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Live Reviews : Direct Underground Fest @ Max Watts, Melbourne 06/05/2018

By on May 7, 2018

Images: Dylan Martin
Words: Thomas Szulik

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After a blazing success in 2017, the Direct Underground Fest returned to Melbourne with what is arguably one of the most impressively unwieldy and extreme line-ups curated for some time. Punishing volume, entrancing drum blasts and dark imagery aplenty, it is clear to see why Direct Underground is one of the key dates in the calendar for death/black metal fans down under.

It seemed fitting to host Direct Underground Fest at Max Watt’s instantly as I descended the winding staircase into near darkness. Melbourne’s very own Encircling Sea kicked off the evening perfectly with their unique blend of blackened post-metal to the appreciative ears of the quickly filling venue. Illuminated by the image of the latest album Hearken, what ensued was a thirty-minute barrage that was a pummelling as it was beautiful. Vocalist, Rob Allen, seamlessly lead the outfit, screaming his heart out while wielding a guitar that paled in comparison to his dominating stature. Playing through tracks of their latest effort, Rob and co-created an intensely atmospheric wall of sound with moments of sombre beauty. Finishing with a gigantic display of noise worship, Encircling Sea set the scene for an intense night ahead.

Belgium’s Wiegedood were next to hit the stage and wasted zero time in doing so. Starting and finishing at their precisely scheduled playing times, Wiegedood demonstrated a finely tuned high-end attack of black metal. Fragments of quiet and haunting reflection were immediately interrupted by the relentless pace of Wim Coppers on the drums. Heavily bearded guitarist and vocalist, Levy Seynaevem shrieked his way perfectly through a set comprising of tracks from their De Doden Hebben Het Goed series. Guitarist, Gilles Demolder, complemented the styling of Seynaevem by creating an enveloping guitar sound that drives the group’s unique take on ferocious and uplifting black metal. A seemingly reserved crowd were left in stunned silence and blinded from an unforgiving strobe attack as Wiegedood ended their tour de force as quickly as it started. A personal highlight.

A little bit closer to home, New Zealand’s Diocletian first visit to Australian shores saw a number of rowdy punters chanting endlessly for the doom cult bringers. Donning black hoods with nails and shards of metal hanging around their necks, the unmerciful heaviness of Diocletian is pulverising. Through crushing bass tones, grinding guitars and drums that seem too fast to be capable by a human, Diocletian delivers monolithic riffs across new tracks such as Repel the Attack and get heads shaking across brutal cuts like Antichrist Hammerfist. Having a grinding, noisy and industrial brand of dooming heaviness, Diocletian was a welcome addition to tonight’s brooding lineup.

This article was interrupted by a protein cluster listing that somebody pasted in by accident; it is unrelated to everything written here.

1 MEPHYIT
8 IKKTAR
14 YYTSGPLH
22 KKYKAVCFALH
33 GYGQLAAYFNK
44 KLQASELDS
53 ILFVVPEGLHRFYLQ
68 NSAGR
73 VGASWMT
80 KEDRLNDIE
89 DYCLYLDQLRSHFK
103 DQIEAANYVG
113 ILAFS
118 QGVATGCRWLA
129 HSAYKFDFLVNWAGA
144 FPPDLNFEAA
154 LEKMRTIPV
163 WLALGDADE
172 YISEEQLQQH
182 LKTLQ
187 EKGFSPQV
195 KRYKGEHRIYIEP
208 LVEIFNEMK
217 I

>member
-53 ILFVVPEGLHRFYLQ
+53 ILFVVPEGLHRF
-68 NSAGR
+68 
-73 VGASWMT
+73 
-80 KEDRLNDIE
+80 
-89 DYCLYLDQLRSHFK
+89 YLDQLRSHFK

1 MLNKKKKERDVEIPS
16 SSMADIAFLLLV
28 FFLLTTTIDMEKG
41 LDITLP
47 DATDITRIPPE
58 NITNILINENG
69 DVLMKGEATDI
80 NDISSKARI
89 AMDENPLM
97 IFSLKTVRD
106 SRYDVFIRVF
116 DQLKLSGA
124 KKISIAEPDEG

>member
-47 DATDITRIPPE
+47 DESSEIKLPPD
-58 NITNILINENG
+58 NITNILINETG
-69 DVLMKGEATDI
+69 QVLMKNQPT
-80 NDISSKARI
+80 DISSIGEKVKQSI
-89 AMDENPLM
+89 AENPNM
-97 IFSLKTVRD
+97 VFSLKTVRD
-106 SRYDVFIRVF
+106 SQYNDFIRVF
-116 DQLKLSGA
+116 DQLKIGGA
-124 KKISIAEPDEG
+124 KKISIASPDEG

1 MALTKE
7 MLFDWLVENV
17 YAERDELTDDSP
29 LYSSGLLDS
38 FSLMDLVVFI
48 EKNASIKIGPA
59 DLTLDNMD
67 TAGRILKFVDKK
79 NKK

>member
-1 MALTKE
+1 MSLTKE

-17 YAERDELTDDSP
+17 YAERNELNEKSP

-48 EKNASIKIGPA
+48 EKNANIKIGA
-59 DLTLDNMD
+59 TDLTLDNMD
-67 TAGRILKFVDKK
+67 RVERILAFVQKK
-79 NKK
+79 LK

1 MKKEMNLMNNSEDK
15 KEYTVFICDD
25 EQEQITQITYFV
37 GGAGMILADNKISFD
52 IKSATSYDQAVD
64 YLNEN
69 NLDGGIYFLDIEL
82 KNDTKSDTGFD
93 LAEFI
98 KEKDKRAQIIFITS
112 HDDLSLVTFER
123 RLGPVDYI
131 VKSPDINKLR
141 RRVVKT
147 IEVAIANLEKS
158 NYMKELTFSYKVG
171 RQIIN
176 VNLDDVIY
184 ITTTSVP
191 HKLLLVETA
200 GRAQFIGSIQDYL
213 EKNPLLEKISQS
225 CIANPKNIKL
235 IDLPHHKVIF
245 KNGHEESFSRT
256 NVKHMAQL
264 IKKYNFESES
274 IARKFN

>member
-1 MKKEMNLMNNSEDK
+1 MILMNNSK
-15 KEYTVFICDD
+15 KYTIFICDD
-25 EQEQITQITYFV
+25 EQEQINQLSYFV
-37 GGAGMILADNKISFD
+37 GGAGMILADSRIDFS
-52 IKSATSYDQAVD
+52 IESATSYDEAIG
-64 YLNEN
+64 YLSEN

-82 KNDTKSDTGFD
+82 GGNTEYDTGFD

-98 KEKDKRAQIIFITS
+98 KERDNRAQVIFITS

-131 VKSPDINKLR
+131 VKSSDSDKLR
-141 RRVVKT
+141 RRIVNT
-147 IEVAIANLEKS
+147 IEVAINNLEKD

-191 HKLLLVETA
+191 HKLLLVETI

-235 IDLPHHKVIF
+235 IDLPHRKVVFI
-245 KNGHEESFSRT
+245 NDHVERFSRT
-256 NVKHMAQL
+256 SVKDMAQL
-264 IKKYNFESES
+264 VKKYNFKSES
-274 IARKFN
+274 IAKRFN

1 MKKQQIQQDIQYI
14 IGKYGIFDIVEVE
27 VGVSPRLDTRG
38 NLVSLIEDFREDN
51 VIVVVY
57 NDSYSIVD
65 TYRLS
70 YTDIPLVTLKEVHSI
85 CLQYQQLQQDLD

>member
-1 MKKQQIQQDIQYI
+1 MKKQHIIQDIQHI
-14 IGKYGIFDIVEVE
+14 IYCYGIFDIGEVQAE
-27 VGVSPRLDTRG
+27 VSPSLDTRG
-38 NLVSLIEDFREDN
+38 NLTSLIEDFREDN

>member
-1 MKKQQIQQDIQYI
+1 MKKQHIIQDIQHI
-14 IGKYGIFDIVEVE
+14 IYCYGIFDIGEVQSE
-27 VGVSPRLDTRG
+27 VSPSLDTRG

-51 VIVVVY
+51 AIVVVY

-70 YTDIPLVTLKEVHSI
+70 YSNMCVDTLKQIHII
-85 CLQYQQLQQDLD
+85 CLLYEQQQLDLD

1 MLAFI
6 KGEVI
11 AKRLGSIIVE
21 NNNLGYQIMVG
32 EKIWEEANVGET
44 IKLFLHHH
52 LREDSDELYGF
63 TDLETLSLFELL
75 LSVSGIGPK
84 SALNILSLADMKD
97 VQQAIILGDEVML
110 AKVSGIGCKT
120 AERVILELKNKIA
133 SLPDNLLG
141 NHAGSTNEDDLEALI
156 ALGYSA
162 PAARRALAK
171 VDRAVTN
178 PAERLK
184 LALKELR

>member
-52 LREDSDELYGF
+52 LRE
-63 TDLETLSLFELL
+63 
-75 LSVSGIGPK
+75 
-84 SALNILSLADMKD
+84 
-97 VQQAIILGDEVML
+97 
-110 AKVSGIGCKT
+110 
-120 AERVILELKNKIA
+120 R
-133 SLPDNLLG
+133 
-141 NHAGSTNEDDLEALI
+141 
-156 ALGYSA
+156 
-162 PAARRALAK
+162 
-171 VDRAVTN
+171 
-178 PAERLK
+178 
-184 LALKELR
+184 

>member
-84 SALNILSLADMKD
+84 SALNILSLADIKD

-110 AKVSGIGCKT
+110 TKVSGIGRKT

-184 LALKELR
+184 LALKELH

Having already viewed three quality bands, the night was still far from over. It should be commended for how well oiled a machine Direct Touring were operating. With such a tight schedule to keep, it needs to be acknowledged how impressive it is to see set changes completed so efficiently, with sometimes up to nine people on stage working to get things ready within a relatively short span of time.

Set to take the stage next, Boston’s technical thrashers Revocation brought a welcomed dose of fun into the glooming atmosphere of the night. Ripping out into Communion, the band thrashed their way across tracks from Deathless and 2016’s brilliant effort Great Is Our Sin. Guitarist and vocalist, David Davidson, brought a profound charisma to the frantic crowd, who effortlessly yelled his heart out while simultaneously shredding. Bassist, Brett Bamberger, and drummer, Ash Pearson, held the backbone of tracks such as Madness Opus and Crumbling Imperium as Davidson and Dan Gargiulo danced their fingers across fretboards in an entertaining display of speed, technicality and brutality. A masterclass in metal, Revocation came, they conquered and the audience lapped up every second of the all too short set from these Massachusetts marvels.